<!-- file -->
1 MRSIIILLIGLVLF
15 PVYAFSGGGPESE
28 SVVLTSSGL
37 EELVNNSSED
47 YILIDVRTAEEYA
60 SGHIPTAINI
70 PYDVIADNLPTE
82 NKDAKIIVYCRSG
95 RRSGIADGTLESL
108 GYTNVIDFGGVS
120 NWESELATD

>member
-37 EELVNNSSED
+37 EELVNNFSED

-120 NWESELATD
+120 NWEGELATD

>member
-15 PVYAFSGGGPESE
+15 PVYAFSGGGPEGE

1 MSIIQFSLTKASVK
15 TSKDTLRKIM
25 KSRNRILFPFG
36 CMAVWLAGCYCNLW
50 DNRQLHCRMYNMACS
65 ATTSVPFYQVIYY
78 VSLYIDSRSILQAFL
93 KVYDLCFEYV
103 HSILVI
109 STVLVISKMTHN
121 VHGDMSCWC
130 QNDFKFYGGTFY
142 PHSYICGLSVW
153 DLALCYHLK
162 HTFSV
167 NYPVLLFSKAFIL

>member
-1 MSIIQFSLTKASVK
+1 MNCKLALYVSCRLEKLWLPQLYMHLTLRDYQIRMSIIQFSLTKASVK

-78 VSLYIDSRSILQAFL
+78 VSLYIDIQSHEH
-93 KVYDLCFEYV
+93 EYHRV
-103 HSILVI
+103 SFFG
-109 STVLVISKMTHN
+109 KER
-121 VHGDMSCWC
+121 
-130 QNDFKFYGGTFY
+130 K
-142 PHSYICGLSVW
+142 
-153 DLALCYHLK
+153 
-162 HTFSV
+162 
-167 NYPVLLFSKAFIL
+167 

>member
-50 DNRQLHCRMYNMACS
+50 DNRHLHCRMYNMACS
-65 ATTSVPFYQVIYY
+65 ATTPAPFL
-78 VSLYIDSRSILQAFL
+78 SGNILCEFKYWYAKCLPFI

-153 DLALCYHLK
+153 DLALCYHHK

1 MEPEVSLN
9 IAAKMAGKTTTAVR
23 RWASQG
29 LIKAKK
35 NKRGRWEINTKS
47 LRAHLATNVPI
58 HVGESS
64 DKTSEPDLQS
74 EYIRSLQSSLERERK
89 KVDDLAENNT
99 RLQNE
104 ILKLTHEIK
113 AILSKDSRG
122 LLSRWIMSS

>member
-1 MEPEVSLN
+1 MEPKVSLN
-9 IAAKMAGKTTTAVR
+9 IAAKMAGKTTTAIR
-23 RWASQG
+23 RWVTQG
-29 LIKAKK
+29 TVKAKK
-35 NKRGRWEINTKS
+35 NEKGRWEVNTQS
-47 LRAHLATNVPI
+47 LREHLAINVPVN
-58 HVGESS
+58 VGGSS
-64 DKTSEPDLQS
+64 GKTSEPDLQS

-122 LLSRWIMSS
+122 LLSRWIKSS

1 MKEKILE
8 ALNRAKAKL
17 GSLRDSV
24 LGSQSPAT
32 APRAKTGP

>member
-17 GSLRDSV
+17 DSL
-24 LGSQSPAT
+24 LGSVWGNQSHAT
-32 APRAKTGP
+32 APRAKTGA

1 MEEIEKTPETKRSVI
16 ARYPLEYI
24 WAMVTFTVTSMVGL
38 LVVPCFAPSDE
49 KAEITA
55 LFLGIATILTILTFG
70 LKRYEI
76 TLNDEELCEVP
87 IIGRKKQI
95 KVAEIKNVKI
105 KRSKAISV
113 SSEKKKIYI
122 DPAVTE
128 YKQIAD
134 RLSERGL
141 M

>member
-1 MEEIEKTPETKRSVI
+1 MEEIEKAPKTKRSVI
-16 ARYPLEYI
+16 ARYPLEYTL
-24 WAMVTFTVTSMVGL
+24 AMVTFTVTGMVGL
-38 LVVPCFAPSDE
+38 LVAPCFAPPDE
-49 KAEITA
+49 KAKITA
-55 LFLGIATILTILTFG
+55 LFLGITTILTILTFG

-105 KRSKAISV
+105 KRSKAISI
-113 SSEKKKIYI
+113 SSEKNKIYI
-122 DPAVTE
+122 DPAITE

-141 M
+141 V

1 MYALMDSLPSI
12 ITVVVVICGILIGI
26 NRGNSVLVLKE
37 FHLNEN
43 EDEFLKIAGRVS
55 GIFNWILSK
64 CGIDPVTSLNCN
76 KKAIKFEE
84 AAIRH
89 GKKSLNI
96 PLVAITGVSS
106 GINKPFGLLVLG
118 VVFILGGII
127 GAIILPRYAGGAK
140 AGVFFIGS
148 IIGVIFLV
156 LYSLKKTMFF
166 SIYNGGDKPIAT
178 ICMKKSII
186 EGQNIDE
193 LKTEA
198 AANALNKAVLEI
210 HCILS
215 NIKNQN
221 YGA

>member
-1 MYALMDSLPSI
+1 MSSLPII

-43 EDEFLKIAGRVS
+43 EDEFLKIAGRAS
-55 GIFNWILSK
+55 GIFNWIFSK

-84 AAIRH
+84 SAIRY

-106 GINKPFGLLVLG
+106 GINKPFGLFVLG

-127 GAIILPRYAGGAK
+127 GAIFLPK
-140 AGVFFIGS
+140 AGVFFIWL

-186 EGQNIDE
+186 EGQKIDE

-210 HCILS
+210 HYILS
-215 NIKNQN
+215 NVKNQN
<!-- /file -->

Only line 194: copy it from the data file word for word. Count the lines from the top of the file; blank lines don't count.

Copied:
-215 NIKNQN